manuscript

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English[edit]

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Etymology[edit]

1597, from Medieval Latin manuscriptum ‎(writing by hand), from Latin manu ‎(ablative of manus ‎(hand)) + scriptus ‎(past participle of scribere ‎(to write)), calqued from a word of Germanic origin, compare Middle High German hantschrift, hantgeschrift ‎(c. 1450, manuscript), Old English handġewrit ‎(before 1150, what is written by hand, deed, contract, manuscript), Old Norse handrit ‎(before 1300, manuscript).

Pronunciation[edit]

  • (file)

Adjective[edit]

manuscript ‎(not comparable)

  1. handwritten, or by extension manually typewritten, as opposed to being mechanically reproduced.

Translations[edit]

Noun[edit]

manuscript ‎(plural manuscripts)

  1. A book, composition or any other document, written by hand (or manually typewritten), not mechanically reproduced.
    • 1898, Winston Churchill, chapter 1, The Celebrity:
      In the old days, to my commonplace and unobserving mind, he gave no evidences of genius whatsoever. He never read me any of his manuscripts, […], and therefore my lack of detection of his promise may in some degree be pardoned.
    • 2013 September-October, Henry Petroski, “The Evolution of Eyeglasses”, American Scientist: 
      The ability of a segment of a glass sphere to magnify whatever is placed before it was known around the year 1000, when the spherical segment was called a reading stone, [] . Scribes, illuminators, and scholars held such stones directly over manuscript pages as an aid in seeing what was being written, drawn, or read.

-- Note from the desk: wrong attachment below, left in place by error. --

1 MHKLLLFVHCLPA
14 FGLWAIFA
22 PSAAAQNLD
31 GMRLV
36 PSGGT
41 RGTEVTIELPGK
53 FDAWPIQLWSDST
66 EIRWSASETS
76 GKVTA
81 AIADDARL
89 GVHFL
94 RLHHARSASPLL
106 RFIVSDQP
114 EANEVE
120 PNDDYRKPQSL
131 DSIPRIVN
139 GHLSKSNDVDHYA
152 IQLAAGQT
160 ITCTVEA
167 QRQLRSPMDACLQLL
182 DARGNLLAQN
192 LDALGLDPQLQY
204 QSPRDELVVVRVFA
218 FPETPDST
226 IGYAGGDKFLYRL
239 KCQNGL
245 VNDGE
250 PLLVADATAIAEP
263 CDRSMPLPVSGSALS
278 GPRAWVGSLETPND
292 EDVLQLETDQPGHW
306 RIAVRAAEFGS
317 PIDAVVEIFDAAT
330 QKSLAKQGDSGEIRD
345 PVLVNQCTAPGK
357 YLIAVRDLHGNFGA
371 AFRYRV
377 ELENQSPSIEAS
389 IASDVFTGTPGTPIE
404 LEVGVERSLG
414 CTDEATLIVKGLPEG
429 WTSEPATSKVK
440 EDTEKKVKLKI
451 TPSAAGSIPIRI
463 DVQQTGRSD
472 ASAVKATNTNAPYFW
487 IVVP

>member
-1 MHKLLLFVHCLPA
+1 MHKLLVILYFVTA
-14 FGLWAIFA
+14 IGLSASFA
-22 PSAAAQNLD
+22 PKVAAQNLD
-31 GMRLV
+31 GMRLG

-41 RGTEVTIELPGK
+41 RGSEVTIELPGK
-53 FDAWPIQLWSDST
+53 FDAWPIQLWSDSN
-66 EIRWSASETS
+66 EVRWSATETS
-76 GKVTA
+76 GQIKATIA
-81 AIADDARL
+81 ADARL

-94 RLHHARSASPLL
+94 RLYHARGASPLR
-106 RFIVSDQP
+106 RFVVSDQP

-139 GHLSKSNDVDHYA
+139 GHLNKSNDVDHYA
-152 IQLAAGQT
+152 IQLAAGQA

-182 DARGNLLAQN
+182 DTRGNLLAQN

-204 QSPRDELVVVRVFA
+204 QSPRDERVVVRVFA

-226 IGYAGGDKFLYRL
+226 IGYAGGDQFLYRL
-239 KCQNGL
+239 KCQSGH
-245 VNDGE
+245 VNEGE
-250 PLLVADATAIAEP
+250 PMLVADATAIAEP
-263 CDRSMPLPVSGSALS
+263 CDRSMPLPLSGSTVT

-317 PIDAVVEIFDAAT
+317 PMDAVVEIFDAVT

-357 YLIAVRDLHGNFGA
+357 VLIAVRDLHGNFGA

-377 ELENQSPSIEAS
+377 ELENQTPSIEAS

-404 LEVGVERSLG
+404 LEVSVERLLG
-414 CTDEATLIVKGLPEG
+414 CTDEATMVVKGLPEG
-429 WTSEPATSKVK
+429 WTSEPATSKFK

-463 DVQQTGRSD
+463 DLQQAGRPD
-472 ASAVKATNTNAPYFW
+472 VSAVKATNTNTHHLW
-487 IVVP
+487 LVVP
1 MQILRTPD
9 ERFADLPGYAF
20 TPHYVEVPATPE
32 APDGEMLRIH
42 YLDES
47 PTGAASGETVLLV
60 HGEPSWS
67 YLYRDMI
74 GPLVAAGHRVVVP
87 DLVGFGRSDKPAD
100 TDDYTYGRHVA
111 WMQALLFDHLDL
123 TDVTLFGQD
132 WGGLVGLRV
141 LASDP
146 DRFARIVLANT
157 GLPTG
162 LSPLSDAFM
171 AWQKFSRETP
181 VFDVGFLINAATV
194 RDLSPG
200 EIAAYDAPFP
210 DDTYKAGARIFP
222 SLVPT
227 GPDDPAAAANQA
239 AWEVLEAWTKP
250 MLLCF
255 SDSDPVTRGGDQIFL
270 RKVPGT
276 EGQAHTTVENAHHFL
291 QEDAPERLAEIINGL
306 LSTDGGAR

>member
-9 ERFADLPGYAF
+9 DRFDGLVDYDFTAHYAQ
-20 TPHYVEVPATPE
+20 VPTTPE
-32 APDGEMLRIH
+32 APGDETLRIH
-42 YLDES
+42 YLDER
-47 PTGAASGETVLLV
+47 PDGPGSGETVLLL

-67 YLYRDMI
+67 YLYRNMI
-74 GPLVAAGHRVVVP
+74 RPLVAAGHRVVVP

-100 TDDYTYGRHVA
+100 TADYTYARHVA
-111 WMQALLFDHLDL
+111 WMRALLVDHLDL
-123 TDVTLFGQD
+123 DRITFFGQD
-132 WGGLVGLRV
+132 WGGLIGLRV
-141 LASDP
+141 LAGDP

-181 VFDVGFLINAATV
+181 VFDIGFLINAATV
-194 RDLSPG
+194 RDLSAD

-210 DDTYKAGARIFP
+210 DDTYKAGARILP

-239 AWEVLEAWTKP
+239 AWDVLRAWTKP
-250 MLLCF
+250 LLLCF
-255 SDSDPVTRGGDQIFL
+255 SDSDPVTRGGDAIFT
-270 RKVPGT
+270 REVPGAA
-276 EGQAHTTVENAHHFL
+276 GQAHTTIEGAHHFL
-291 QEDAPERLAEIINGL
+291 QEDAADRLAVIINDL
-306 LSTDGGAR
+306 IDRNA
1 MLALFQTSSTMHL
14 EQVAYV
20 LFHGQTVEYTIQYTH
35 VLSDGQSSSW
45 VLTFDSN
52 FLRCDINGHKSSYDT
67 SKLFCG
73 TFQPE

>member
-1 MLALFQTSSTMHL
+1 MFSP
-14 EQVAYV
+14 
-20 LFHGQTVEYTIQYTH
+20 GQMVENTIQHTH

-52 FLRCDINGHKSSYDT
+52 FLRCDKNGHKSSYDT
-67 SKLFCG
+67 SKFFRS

2. A single, original copy of a book, article, composition etc, written by hand or even printed, submitted as original for (copy-editing and) reproductive publication.

Abbreviations[edit]

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Synonyms[edit]

Related terms[edit]

Translations[edit]

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Dutch[edit]

Etymology[edit]

1597, from Medieval Latin manuscriptum ‎(writing by hand), from Latin manu ‎(ablative of manus ‎(hand)) + scriptus ‎(past participle of scribere ‎(to write)), calqued from a word of Germanic origin, compare Middle High German hantschrift, hantgeschrift ‎(c. 1450, manuscript), Old English handġewrit ‎(before 1150, what is written by hand, deed, contract, manuscript), Old Norse handrit ‎(before 1300, manuscript).

Pronunciation[edit]

  • (file)
  • Hyphenation: ma‧nus‧cript

Noun[edit]

manuscript n ‎(plural manuscripten, diminutive manuscriptje n)

  1. A manuscript, written (not printed) text or composition
  2. A manuscript submitted for reproductive publication

Synonyms[edit]


Middle French[edit]

Noun[edit]

manuscript m (plural manuscripts)

  1. manuscript

Descendants[edit]